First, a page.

3 lessons from scouting that should be applied to business

By Wayne C. Hahne, Writing Intern

Effective leadership is known to be the source of success in society, but a question rarely asked is, what does it take to be an effective leader? The answer to that is different depending on whom you ask, but from the experience of an Eagle Scout, my personal answer is just that, experience.

Here are three components of leadership that can be applied to any aspect of life.


Love challenge

Besides attending school, how does one best learn something new? The easiest answer to get out of your comfort zone and challenge yourself every chance you get.

Take, for example, speaking to people you don’t know; people you will see who you know are friendly but who you do not regularly talk to. It might come as a surprise, but the act of talking to a stranger and making friends is just as hard for adults as it is for kids.

In taking part in the new experience, not only will you meet more people, you will learn more about yourself. What do you do when you’re stressed? What do you do when you’re happy? What do you do when you’re angry? All of these questions eventually get answered as you interact with more new people.

In the professional world, not only is it crucial for you to know yourself, but it also helps to have various connections. I use the term connections to describe people that can help you get a job or help you in your career.

Communication is key

Whether it was in a room full of kids, a group of volunteers, or adults needing information, I noticed each shared a common trait in each situation. That trait would be that each was extremely more cooperative when I had spoken to them with respect and had given them full and undivided attention.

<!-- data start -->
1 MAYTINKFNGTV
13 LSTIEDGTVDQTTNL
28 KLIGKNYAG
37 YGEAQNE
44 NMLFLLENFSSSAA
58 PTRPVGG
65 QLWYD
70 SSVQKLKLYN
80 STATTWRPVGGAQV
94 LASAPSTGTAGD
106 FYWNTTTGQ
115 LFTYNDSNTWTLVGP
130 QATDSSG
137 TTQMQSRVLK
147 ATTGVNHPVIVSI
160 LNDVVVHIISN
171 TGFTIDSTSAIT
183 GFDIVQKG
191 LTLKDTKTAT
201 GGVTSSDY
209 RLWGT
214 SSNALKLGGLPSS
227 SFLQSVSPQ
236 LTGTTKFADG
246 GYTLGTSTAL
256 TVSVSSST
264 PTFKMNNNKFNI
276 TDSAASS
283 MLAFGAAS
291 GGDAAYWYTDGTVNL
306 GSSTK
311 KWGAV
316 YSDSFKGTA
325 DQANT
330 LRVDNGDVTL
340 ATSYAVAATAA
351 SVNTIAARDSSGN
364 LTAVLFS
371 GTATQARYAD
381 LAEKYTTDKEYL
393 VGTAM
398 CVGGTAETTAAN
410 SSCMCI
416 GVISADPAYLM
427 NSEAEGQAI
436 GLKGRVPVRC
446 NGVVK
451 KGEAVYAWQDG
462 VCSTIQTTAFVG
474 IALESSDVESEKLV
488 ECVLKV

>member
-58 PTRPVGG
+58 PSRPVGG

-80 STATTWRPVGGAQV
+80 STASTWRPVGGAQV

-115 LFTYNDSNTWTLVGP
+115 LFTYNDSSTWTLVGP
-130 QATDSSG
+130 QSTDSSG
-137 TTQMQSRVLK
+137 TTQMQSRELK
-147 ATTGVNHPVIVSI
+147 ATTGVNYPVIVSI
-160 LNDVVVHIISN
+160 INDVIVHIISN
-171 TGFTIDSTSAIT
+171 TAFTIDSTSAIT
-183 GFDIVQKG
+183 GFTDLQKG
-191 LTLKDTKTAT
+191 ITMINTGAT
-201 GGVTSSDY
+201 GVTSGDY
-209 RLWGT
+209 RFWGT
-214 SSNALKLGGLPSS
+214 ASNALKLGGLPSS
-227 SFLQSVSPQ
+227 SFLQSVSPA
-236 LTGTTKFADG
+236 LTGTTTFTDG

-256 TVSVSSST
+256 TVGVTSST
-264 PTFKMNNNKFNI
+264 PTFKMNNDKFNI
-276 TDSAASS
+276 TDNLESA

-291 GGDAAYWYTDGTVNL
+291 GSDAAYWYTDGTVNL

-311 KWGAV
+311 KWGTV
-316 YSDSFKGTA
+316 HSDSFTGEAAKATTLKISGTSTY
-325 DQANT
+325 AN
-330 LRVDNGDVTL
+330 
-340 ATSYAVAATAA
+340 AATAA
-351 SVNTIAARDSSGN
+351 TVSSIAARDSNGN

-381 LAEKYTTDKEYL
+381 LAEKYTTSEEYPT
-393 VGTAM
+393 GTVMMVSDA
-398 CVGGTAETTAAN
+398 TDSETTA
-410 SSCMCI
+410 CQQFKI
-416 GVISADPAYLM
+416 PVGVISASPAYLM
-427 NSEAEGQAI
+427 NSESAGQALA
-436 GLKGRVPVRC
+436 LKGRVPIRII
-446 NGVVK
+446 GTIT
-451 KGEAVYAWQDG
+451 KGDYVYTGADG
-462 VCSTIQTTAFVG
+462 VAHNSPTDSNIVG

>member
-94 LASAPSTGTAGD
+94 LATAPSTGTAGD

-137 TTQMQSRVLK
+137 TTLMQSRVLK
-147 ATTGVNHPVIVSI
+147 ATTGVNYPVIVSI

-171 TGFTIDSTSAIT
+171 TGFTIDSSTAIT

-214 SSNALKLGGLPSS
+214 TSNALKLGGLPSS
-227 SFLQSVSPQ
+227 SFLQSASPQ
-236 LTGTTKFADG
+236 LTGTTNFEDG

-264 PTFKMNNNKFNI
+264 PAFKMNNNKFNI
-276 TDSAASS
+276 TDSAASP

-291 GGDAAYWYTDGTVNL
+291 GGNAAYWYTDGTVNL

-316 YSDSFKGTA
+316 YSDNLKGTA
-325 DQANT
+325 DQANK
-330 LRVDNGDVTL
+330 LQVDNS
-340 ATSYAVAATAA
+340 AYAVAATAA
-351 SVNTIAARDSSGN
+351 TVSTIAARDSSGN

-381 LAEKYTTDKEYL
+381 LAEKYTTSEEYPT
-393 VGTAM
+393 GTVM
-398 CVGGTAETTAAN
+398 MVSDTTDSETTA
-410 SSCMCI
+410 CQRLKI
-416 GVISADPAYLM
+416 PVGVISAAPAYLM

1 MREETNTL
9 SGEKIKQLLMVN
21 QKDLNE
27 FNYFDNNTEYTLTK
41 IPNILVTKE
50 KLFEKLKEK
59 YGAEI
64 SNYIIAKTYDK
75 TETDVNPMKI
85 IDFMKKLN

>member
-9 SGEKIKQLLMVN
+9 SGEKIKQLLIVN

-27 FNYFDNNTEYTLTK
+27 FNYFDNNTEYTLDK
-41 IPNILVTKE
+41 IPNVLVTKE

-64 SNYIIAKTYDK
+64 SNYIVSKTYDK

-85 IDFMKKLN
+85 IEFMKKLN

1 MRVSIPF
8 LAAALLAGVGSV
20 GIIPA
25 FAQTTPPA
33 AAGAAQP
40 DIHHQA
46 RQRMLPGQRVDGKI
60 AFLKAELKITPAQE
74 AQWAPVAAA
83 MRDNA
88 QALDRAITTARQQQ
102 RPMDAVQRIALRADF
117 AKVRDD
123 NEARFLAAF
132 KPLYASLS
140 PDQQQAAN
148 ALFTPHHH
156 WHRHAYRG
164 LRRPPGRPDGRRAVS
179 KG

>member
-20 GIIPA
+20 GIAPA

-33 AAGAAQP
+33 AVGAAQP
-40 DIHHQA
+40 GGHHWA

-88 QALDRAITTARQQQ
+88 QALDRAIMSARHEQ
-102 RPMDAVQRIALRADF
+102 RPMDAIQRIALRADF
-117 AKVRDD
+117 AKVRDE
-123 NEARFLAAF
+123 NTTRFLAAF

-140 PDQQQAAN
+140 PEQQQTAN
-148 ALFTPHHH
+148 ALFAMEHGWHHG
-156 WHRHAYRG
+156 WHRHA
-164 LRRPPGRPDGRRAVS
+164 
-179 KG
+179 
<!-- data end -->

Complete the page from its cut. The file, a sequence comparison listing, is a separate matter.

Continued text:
How I spoke to each person was simple: with my back straight, maintain clear eye contact and act professionally. Those communication tools came with plenty of examples and experience.

During my time in both scouting and other organizations, it was easy to tell the good examples from the bad. Meetings held by the good leaders involved things getting done while at the same time making it a pleasant experience. The bad leaders, however, could be characterized by the opposite, often yelling to get their point across.

The experience came with volunteer work, a focal point of scouting. Through time, taking charge was the best method to get things done. At first, I was awkward at leading and loathed the idea of doing so, but it came more and more naturally as more situations required it.

How does communication apply to the professional world? In professional establishments and relationships, it is commonplace to be respectful to one another. Being capable of speaking more effectively will you an edge that is crucial in the job search.

Research and study

In a leadership role, your memory and ability to use information at a moment’s notice will be tested. Knowing who you lead and information about potential future situations will help everything run smoothly.

Knowing the people you lead creates a more effective group than remaining ignorant of each person. Besides catching someone’s attention immeasurably quicker, showing that you know a person’s name gives the impression that you took the time to remember them.

When preparing for situations, say an interview, for example, it is important to know information ahead of time. People loath to answer questions about information easily found with a little bit of research. Asking creative questions leads to creative and unique answers that are not easily found if not widely known.

Leadership is not something that someone is born with but instead, is made through experience. Go out into the world not with the intention of leading it, but to better yourself before you do so.

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